A Norwegian man precariously perched on the running board of a helicopter, crazy eyed and frantic with high-powered rifle in hand, hot on the heels of an Alaskan dog. The jagged toothed maw of a caved-in roof, dawning ominously above a hollowed-out block of ice. A research facility reduced to nothing but smoking embers and slit-throat corpses. And a two-headed humanoid husk, left smoking in the snow, like a grotesque monument to nightmares.
These are some of the mystifying scenes that greeted viewers at the start of John Carpenter’s 1982 cult classic, The Thing, the preceding events of which have always been unexplained. Now this prequel of the same name tries to shed light on those maddening events.
But was this a mystery better left alone?
Set just a few days before the start of Carpenter’s film, director Matthijs Van Heijningen Jr’s prequel begins with paleontologist Dr Kate Lloyd (Scott Pilgrim’s Mary Elizabeth Winstead) being flown by helicopter pilots, Carter (Warrior‘s Joel Edgerton) and Jameson (Lost‘s Adewale Akinnuoye Agbaje) to a remote Antarctic station, where a group of Norwegian researchers have discovered what appear to be a crashed alien vessel and lifeform buried deep in the ice. The lifeform is initially thought dead, but after the ice in which it was trapped begins to melt, it escapes in violent fashion and the snow is turned scarlet with the blood of the researchers.
However, Lloyd soon discovers that the creature possesses a unique genetic trait, in that it can mimic it’s prey after killing them. Paranoia runs rampant as everybody realizes that the deadly creature may actually be hiding amongst/inside them. And with an incoming storm restricting contact with any outsiders, it sets the scene for a sci-fi horror, brimming with razor-wire tension.
Except, we’ve already seen this movie before. In fact, it even had the same name. You see, despite what the film studios tell you, the tricksy Hobbitses, this movie is more a remake than a prequel. What potentially could have been a worthy expansion of The Thing‘s mythos, ends up being an almost beat-by-beat recreation of the original.
But whereas Carpenter’s version played up the paranoid tension to sadistically delicious effect, this attempt relies more on gore and cheap shock tactics for the most part. It’s only in those few scenes where the creature is nowhere to be seen, (well, not overtly, at least) that hints of that wasted potential shines through. One scene in particular, where Lloyd tests a way of identifying those that have possibly been taken over, is edge-of-you- seat stuff. Had writer Eric Heisser’s script (the same writer of the recent listless and unscary Nightmare on Elm Street remake) given me 90 minutes of that, I would have been pretty happy. A bundle of frayed nerves with no fingernails, but satisfied.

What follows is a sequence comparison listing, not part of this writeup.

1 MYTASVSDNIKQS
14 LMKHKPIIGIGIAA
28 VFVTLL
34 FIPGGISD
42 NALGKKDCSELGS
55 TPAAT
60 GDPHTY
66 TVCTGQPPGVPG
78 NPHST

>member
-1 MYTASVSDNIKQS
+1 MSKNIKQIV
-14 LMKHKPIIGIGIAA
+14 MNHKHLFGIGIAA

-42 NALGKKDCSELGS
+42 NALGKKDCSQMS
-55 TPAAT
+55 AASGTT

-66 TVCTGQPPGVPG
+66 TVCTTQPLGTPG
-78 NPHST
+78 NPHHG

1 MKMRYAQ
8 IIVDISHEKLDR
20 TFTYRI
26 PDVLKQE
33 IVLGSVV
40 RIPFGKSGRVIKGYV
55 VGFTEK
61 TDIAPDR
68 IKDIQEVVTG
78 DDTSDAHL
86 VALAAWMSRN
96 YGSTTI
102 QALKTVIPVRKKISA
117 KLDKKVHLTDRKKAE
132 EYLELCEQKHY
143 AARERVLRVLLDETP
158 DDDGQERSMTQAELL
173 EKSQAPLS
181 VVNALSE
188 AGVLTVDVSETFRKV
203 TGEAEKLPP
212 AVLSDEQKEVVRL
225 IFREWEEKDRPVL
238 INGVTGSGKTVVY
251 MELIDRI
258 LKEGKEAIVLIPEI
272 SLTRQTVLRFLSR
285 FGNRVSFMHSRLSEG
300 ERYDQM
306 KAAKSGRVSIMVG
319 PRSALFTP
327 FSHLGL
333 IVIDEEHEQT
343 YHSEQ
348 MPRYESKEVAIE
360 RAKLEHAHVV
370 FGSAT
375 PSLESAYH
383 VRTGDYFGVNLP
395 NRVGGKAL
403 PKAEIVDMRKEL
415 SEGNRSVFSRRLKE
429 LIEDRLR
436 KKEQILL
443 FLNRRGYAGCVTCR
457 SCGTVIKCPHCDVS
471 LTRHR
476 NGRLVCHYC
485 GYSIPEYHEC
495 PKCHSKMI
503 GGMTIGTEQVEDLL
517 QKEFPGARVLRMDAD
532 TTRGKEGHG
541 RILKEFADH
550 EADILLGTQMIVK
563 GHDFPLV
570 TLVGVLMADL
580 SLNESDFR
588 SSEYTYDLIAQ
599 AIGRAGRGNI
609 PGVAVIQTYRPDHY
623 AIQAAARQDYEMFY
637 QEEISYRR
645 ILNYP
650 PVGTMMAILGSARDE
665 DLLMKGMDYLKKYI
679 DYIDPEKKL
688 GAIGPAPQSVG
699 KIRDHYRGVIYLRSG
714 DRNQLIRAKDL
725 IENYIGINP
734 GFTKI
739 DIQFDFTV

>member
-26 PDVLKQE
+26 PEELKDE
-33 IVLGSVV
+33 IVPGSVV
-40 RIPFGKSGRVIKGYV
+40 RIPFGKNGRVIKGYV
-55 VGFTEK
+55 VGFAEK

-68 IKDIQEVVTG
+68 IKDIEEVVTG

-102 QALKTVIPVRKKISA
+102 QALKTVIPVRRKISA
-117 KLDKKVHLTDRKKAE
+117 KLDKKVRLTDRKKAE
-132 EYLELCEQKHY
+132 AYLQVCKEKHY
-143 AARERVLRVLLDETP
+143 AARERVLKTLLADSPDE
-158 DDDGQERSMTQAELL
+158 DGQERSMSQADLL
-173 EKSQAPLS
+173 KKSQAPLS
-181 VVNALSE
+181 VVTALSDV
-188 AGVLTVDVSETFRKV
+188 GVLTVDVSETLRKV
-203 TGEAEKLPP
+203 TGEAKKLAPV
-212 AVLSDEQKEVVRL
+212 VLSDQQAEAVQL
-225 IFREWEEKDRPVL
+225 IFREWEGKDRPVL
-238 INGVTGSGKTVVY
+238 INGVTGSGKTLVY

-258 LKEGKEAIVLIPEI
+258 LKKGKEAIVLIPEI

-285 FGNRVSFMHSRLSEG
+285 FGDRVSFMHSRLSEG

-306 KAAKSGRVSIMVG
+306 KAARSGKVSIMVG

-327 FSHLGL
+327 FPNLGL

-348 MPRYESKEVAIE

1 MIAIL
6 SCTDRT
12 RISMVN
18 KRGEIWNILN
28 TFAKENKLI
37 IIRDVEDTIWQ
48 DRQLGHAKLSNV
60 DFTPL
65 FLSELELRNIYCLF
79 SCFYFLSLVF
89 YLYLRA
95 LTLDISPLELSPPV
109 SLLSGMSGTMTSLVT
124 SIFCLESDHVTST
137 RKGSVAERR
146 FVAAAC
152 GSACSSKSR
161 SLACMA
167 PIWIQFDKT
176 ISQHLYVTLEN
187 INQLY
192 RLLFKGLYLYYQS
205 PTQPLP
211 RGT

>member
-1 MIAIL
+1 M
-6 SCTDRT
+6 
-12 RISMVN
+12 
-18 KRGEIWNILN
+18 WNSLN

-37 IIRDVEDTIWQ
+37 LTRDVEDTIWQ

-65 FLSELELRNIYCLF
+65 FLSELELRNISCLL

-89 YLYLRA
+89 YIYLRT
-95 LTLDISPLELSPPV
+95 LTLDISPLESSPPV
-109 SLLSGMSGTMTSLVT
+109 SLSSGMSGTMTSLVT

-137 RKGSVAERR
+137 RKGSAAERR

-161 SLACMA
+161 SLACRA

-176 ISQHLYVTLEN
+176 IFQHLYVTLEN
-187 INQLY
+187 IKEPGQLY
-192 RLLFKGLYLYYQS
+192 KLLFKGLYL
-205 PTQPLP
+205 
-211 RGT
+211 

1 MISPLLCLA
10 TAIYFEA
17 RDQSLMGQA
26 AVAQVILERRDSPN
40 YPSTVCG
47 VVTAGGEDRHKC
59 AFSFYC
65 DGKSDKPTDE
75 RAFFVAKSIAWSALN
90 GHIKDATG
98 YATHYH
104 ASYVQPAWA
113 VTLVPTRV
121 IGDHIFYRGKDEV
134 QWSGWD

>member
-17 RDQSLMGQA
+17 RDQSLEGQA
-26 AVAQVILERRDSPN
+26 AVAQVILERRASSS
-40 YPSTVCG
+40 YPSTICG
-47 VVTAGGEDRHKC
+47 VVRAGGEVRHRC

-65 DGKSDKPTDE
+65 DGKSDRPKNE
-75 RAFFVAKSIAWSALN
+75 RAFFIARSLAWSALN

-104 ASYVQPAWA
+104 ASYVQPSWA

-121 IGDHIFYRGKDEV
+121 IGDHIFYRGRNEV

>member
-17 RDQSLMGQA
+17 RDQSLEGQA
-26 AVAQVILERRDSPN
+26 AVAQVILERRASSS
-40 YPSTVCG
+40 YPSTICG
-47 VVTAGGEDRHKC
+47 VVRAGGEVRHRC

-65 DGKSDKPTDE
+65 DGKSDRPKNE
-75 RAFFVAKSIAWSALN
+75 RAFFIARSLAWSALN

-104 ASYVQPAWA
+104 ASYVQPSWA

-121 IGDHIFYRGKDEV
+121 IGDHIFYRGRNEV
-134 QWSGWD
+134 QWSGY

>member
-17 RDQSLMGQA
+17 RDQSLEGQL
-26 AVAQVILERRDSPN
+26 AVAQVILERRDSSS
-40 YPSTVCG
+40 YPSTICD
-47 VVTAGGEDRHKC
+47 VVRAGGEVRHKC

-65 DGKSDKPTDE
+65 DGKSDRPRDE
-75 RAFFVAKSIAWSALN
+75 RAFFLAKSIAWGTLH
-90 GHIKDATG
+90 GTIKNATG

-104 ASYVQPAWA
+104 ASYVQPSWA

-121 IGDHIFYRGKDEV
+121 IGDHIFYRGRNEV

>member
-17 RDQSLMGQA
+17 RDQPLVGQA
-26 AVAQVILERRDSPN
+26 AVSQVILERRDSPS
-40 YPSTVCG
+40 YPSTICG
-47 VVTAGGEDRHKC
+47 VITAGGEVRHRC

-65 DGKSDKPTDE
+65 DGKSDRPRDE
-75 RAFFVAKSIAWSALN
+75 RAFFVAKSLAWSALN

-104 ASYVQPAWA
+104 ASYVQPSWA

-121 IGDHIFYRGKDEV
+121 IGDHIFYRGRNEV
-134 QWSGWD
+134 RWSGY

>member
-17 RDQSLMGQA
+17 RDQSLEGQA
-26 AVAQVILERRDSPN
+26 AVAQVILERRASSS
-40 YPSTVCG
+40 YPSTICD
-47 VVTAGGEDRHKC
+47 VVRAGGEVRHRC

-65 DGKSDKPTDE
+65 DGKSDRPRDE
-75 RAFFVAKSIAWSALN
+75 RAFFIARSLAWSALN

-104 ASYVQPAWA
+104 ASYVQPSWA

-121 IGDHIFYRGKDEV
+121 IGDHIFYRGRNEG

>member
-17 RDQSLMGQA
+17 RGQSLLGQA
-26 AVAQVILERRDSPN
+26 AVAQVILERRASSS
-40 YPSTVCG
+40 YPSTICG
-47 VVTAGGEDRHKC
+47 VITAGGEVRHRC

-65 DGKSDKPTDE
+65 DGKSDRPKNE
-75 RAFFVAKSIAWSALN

Alas, not only is the scene ruined by a glaringly obvious logic faux pas (SPOILER WARNING. Highlight to read: the creature supposedly can’t mimic inanimate materials, yet has no problem making clothes?), but it’s only a matter of time before it devolves into B-Grade creature-feature territory. And that is the story of the entire film: for every good idea or scene that it has (and really, there are a few great ones), it has two more comprised of nothing but cliche and cartoonish violence.
Now you may be wondering why I called the violence “cartoonish”, when earlier I alluded to how gory it is. Well, the original famously made use of ghastly practical make-up effects and animatronics to create the nightmare-twisted creatures, whereas now CGI is the weapon of choice. The problem is that the CGI, despite now allowing the director to setup more realistic encounters, paradoxically lends the film an unrealistic tint. It’s only in those sparse scenes where practical effects are used, that the horror suddenly becomes a bit more real.
The acting, for the most part, also does not provide that much-needed elevation of the material. Having recently watched the fabulous Warrior, that is a particularly disappointing fact in Edgerton’s case. He and Agbaje occupy the generic action men role far too comfortably. Winstead is the lone standout among the otherwise average performances, and in a genre where females are typically relegated to the role of big-breasted-bimbo-that-screams-and-dies, it’s refreshing to see a female character that has both intelligence and bravery, as well as being easy on the eye.
In the end though, this is a mostly pointless prequel/remake (pre-make?) that forgets, as so many so-called horror films do nowadays, that there is a vast chasm of difference between a scare and a shock. A shock is a sharp, momentary excitement of your senses, whereas a scare – a true scare – burrows deep into your subconscious and nests there. Something that this completely fails to do, due to it’s lacklustre by-the-numbers script. This knockoff, despite having a few standout scenes, ends up being definitively average overall and proves that old axiom that the mystery is often far more interesting than it’s answer.
Last Updated: January 9, 2012